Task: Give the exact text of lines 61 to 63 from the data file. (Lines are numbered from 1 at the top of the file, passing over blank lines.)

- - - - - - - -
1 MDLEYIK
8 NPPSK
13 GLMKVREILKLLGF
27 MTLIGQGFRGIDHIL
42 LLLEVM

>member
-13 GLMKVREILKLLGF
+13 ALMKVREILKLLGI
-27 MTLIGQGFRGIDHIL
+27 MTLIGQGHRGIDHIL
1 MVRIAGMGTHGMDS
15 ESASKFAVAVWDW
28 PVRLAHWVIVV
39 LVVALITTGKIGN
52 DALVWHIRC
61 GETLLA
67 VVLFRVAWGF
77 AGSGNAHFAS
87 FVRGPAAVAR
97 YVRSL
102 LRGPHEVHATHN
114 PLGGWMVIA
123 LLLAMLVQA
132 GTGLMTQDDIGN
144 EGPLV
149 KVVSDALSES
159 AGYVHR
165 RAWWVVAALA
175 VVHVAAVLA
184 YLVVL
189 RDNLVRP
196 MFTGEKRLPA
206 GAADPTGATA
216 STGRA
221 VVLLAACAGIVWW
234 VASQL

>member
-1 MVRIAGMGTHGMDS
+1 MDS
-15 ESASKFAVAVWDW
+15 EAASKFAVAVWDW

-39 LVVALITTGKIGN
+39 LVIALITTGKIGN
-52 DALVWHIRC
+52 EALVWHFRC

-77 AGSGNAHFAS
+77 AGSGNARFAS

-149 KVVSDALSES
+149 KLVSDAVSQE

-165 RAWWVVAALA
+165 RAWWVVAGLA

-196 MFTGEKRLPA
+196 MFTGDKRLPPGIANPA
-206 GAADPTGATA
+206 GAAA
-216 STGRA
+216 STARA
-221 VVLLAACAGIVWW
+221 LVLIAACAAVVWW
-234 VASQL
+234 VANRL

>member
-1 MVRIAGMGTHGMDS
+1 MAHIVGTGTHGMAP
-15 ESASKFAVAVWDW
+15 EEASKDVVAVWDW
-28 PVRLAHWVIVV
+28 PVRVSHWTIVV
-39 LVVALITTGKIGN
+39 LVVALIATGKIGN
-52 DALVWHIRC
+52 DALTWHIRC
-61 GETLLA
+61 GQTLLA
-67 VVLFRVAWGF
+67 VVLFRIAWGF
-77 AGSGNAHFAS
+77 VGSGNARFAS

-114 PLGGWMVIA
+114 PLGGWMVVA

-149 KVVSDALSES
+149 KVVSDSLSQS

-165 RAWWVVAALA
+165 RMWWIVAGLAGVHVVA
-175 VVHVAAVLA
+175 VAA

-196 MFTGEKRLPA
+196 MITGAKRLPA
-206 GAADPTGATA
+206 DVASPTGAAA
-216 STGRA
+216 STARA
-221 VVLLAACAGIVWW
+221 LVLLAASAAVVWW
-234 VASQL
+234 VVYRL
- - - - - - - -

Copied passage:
+234 VANRL

>member
-1 MVRIAGMGTHGMDS